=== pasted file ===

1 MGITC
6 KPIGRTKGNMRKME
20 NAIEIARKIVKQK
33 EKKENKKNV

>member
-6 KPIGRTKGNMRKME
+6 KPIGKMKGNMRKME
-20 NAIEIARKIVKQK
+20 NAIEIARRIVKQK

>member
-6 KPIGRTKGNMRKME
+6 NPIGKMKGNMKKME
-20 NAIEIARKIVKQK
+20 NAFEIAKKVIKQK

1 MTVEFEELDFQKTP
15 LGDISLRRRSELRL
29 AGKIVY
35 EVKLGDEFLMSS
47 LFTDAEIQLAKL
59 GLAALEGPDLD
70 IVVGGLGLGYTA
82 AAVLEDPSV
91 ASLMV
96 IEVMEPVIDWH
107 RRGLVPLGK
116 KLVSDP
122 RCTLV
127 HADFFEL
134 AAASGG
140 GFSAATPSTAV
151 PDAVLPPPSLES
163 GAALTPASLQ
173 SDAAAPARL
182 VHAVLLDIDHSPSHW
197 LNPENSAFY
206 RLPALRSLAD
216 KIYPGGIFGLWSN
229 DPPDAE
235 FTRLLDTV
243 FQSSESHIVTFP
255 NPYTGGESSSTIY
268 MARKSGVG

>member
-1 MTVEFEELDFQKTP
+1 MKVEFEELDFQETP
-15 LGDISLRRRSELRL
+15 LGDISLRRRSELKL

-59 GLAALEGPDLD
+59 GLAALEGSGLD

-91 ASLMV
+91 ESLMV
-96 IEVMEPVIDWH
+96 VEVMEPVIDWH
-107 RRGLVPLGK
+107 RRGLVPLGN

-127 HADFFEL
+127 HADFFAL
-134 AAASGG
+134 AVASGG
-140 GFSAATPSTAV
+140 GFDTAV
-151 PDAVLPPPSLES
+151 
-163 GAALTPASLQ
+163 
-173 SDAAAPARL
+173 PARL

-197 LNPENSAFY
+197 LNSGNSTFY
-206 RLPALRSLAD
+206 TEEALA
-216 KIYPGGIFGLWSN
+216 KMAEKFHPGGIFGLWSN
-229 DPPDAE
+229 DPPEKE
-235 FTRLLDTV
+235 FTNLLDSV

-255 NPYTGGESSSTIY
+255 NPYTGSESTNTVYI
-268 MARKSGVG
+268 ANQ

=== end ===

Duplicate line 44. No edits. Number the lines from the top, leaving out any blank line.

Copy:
-1 MTVEFEELDFQKTP